|Title||Analysis of the Energy Intensity of Industries in California|
|Publication Type||Conference Paper|
|LBNL Report Number||LBNL-5869E|
|Year of Publication||2011|
|Authors||de la Rue du Can, Stephane, Ali Hasanbeigi, and Jayant A. Sathaye|
|Conference Name||ACEEE Industrial Summer Study|
|Keywords||california, Decomposition Analysis, Energy Efficiency Indicators, industrial energy efficiency|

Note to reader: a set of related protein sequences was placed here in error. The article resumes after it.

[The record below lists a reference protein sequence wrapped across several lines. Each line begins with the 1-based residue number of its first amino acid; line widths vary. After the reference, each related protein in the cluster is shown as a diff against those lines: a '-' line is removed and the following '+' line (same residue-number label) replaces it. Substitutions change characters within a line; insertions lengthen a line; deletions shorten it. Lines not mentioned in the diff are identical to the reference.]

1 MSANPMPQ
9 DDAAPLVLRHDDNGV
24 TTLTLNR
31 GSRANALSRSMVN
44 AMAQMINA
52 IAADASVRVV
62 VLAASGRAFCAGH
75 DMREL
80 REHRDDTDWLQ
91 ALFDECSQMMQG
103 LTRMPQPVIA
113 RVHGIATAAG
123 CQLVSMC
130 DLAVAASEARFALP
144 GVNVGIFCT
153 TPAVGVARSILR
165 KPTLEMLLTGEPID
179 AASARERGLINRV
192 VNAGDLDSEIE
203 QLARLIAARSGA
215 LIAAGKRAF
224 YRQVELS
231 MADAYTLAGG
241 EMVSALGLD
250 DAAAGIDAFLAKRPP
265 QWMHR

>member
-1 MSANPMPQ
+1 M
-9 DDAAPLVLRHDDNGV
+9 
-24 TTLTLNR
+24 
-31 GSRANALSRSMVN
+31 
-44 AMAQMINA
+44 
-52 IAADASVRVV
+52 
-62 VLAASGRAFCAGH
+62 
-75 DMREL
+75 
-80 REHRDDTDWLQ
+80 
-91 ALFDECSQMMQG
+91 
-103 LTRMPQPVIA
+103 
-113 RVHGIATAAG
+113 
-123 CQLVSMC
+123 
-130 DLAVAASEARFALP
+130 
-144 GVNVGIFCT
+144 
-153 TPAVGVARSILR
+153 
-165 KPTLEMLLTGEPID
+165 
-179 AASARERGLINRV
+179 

This study first analyzes the energy use of and output from seventeen different industry subsectors in California. Then, decomposition analysis is conducted to assess the influence of different factors on California industry energy use. The logarithmic mean Divisia index method is used for the decomposition analysis. The energy intensity analysis calculated based on economic output of the sectors (value added) shows that “Oil and gas extraction” is the only sector that has higher final energy intensity in 2008 than in 1997. “Electric and electronic equipment manufacturing” and “Apparel manufacturing” show the greatest drop in final energy intensity from 1997 to 2008. Decomposition analysis results show that the activity effects in all time periods studied are positive because the real value added in chained year-2005 dollars increased during these periods. The other large effect is the structural effect. The major contributors to the structural effect are the “Electric and electronic equipment manufacturing,” “Oil refineries,” “Oil and gas extraction,” and “Nonmetallic minerals manufacturing.” The intensity effect is positive from 1997 to 2000, primarily because the final energy intensity of the “Oil and gas extraction”, shows an increasing trend from 1997 to 2000. However, the intensity effect is negative during 2001 to 2007.